Carbamyl phosphate synthetase III, an evolutionary intermediate in the transition between glutamine-dependent and ammonia-dependent carbamyl phosphate synthetases

Journal of Molecular Biology
J HongP M Anderson


The amino acid sequence of carbamyl phosphate synthetase (CPS) III from liver of spiny dogfish shark Squalus acanthias was deduced from the nucleotide sequence of its cDNA. Alignment of the derived amino acid sequence of CPS III with sequences of rat and frog CPS I and hamster CPS II reveals a high degree of amino acid identity, indicating that CPS III shares the same common ancestral genes as CPSs I and II. All of the CPSs examined show a high conservation of sequences in the adenine nucleotide binding domains and in residues that have been implicated in catalysis. The active-site cysteine residue required for glutamine-dependent activity by CPS II is preserved in the sequence of CPS III. Nevertheless, analysis of the protein sequences indicates that CPS III is more closely related to CPS I than to CPS II. The structure of CPS III, which is composed of a single polypeptide, is consistent with the view that CPS III evolved by fusion of separate genes coding for the glutaminase and synthetase domains of the enzyme and, like other CPSs, the synthetase domain evolved by duplication and fusion of an ancestral kinase gene. These results, together with the recent finding that frog CPS I retains the active site cysteine residue in the...Continue Reading


Oct 5, 2010·The Journal of Biological Chemistry·Christina C SpevakMatthew S Sachs
Jan 24, 2012·Journal of Experimental Botany·Judit PrihodaChris Bowler
Apr 7, 1998·JPEN. Journal of Parenteral and Enteral Nutrition·R McCauleyJ Hall
Apr 3, 2007·Journal of Experimental Zoology. Part A, Ecological Genetics and Physiology·Timothy E LindleyPaul M Anderson
Dec 1, 1996·Journal of Molecular Evolution·J HongP M Anderson
Jun 28, 2012·Journal of Comparative Physiology. B, Biochemical, Systemic, and Environmental Physiology·Yuen K IpShit F Chew
Jul 26, 1996·The Journal of Biological Chemistry·C R McCudden, S G Powers-Lee
Jun 7, 1996·The Journal of Biological Chemistry·H I Guy, D R Evans
Nov 19, 2020·Royal Society Open Science·Lewis J WhiteMary E Pownall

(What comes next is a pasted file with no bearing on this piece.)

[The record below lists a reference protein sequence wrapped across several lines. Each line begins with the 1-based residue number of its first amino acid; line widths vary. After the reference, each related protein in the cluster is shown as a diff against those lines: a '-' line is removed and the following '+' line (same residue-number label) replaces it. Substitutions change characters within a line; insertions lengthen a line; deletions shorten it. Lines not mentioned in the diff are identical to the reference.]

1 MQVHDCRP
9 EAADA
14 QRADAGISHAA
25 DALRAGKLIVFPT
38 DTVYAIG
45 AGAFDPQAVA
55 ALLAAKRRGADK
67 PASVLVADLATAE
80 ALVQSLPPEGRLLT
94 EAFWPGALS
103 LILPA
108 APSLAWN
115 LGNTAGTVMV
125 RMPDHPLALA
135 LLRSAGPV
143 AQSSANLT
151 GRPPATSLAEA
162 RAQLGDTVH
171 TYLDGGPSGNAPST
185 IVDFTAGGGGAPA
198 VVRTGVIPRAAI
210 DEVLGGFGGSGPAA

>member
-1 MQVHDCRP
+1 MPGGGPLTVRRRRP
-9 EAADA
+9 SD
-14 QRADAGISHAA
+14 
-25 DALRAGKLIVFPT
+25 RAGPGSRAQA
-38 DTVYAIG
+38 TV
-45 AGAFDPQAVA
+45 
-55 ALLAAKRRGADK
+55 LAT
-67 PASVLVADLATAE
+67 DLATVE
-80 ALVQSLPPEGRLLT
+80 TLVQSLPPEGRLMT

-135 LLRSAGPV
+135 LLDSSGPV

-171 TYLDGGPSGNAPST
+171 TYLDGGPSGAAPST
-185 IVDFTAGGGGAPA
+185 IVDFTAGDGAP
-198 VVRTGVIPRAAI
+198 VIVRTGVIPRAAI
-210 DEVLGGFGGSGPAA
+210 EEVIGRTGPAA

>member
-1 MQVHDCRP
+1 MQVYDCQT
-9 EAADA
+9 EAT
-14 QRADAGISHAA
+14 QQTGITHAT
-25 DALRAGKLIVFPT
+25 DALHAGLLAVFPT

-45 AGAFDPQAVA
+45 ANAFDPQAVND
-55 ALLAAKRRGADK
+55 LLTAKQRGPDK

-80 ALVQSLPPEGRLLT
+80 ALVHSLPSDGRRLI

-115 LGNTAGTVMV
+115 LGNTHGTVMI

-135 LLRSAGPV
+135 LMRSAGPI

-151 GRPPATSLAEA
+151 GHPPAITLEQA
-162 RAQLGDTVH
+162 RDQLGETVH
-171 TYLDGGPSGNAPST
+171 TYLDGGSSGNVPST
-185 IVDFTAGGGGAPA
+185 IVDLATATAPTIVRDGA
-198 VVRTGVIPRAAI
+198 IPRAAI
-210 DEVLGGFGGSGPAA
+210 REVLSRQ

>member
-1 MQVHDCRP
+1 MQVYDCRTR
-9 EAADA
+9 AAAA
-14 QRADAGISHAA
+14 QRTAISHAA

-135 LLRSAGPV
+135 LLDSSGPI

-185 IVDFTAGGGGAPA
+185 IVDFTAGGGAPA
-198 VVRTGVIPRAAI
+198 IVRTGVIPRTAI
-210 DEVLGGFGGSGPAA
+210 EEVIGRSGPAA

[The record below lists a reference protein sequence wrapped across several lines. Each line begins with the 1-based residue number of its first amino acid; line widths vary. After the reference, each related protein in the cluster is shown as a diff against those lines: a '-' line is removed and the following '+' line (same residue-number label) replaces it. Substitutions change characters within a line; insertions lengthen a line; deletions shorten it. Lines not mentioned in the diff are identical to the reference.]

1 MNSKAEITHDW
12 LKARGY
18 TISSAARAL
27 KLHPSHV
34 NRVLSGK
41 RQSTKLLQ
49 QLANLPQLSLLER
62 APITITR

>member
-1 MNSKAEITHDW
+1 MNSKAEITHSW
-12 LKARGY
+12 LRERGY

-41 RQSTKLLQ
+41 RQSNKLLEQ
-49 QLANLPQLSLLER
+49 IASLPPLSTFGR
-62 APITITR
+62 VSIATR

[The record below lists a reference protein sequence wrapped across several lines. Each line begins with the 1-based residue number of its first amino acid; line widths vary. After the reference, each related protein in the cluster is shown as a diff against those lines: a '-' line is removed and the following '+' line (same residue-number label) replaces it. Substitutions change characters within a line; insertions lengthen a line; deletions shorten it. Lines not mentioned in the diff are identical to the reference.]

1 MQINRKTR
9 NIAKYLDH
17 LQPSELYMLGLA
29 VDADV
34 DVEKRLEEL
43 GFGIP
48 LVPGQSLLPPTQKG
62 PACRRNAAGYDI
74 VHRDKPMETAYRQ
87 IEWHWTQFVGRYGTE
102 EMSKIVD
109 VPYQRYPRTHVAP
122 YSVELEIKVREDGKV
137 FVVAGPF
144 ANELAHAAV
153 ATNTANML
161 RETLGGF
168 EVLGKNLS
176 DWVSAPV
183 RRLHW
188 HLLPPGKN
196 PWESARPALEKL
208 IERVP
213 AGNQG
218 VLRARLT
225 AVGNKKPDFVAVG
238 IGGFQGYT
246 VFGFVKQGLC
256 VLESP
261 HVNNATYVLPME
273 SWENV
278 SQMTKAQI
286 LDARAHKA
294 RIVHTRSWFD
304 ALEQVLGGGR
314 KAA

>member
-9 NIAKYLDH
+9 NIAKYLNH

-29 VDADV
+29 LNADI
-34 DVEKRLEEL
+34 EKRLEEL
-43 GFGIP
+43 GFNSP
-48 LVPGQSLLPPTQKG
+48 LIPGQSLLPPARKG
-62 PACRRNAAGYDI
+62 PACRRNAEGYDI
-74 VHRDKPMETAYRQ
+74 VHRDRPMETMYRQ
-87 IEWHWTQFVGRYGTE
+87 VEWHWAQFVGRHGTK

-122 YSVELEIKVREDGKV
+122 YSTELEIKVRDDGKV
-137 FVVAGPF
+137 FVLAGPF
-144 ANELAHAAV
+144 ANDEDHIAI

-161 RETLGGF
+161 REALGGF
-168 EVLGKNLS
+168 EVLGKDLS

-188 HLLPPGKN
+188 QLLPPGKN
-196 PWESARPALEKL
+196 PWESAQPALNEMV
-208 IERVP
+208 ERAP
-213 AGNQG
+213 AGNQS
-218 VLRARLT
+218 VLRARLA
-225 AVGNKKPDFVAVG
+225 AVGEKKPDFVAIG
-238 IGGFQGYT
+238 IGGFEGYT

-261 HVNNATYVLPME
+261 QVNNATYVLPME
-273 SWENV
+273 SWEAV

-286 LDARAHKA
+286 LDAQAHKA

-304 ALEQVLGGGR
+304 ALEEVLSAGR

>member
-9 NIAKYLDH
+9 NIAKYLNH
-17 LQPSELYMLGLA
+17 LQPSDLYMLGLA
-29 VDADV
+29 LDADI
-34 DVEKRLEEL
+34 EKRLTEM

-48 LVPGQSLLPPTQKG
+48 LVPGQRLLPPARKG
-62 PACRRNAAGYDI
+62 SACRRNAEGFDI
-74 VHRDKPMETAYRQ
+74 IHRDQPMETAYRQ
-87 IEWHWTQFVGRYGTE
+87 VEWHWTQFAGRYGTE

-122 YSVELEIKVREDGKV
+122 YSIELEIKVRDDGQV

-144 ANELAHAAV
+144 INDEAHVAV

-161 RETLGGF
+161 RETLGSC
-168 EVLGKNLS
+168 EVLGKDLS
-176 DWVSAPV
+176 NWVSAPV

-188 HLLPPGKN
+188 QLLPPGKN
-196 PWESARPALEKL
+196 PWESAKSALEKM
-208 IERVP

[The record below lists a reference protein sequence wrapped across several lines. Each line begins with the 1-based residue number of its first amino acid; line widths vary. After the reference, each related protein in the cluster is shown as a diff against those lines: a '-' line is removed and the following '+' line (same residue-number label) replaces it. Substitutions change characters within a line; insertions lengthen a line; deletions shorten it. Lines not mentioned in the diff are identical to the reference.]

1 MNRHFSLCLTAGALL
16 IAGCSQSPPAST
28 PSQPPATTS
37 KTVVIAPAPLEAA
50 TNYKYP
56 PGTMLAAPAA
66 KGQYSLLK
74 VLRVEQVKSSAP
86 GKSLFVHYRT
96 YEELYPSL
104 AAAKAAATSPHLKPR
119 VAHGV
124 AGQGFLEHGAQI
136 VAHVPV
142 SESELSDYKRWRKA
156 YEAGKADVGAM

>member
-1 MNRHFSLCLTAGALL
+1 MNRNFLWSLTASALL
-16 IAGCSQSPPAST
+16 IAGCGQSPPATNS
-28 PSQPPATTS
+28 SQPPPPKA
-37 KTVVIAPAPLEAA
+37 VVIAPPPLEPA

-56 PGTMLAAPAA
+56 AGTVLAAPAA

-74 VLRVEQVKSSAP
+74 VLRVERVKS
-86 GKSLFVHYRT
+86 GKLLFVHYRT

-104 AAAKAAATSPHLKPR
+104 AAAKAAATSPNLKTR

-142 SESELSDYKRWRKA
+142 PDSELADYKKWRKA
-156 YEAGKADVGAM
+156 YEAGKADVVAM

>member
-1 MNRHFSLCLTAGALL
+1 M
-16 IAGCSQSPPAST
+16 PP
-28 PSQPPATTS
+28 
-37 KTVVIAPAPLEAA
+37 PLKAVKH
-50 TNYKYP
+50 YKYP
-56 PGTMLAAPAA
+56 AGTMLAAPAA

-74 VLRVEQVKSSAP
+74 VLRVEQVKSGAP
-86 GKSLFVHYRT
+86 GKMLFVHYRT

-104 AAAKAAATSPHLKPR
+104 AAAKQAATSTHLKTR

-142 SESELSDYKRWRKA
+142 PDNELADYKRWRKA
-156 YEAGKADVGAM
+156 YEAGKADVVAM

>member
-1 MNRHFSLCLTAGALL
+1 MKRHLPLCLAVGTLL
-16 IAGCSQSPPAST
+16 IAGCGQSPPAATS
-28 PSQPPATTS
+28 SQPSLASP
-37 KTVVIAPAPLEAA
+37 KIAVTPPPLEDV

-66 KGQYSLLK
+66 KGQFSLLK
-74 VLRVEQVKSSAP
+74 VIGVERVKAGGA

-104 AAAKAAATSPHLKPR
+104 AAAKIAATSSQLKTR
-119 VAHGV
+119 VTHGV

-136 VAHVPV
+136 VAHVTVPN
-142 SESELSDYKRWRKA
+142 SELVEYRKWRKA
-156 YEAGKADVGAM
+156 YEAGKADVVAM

Jul 21, 2009·The Journal of Experimental Biology·Tammy LabergeM Danielle McDonald
Mar 21, 1998·Fungal Genetics and Biology : FG & B·J M Baek, C M Kenerley
May 1, 1996·Comparative Biochemistry and Physiology. Part B, Biochemistry & Molecular Biology·C P JenkinsonS D Cederbaum
Mar 17, 2004·Molecular Phylogenetics and Evolution·John K Moulton, Brian M Wiegmann

❮ Previous
Next ❯

Related Concepts

Trending Feeds


Coronaviruses encompass a large family of viruses that cause the common cold as well as more serious diseases, such as the ongoing outbreak of coronavirus disease 2019 (COVID-19; formally known as 2019-nCoV). Coronaviruses can spread from animals to humans; symptoms include fever, cough, shortness of breath, and breathing difficulties; in more severe cases, infection can lead to death. This feed covers recent research on COVID-19.


Blastomycosis fungal infections spread through inhaling Blastomyces dermatitidis spores. Discover the latest research on blastomycosis fungal infections here.

Nuclear Pore Complex in ALS/FTD

Alterations in nucleocytoplasmic transport, controlled by the nuclear pore complex, may be involved in the pathomechanism underlying multiple neurodegenerative diseases including Amyotrophic Lateral Sclerosis and Frontotemporal Dementia. Here is the latest research on the nuclear pore complex in ALS and FTD.

Applications of Molecular Barcoding

The concept of molecular barcoding is that each original DNA or RNA molecule is attached to a unique sequence barcode. Sequence reads having different barcodes represent different original molecules, while sequence reads having the same barcode are results of PCR duplication from one original molecule. Discover the latest research on molecular barcoding here.

Chronic Fatigue Syndrome

Chronic fatigue syndrome is a disease characterized by unexplained disabling fatigue; the pathology of which is incompletely understood. Discover the latest research on chronic fatigue syndrome here.

Evolution of Pluripotency

Pluripotency refers to the ability of a cell to develop into three primary germ cell layers of the embryo. This feed focuses on the mechanisms that underlie the evolution of pluripotency. Here is the latest research.

Position Effect Variegation

Position Effect Variagation occurs when a gene is inactivated due to its positioning near heterochromatic regions within a chromosome. Discover the latest research on Position Effect Variagation here.

STING Receptor Agonists

Stimulator of IFN genes (STING) are a group of transmembrane proteins that are involved in the induction of type I interferon that is important in the innate immune response. The stimulation of STING has been an active area of research in the treatment of cancer and infectious diseases. Here is the latest research on STING receptor agonists.


Microbicides are products that can be applied to vaginal or rectal mucosal surfaces with the goal of preventing, or at least significantly reducing, the transmission of sexually transmitted infections. Here is the latest research on microbicides.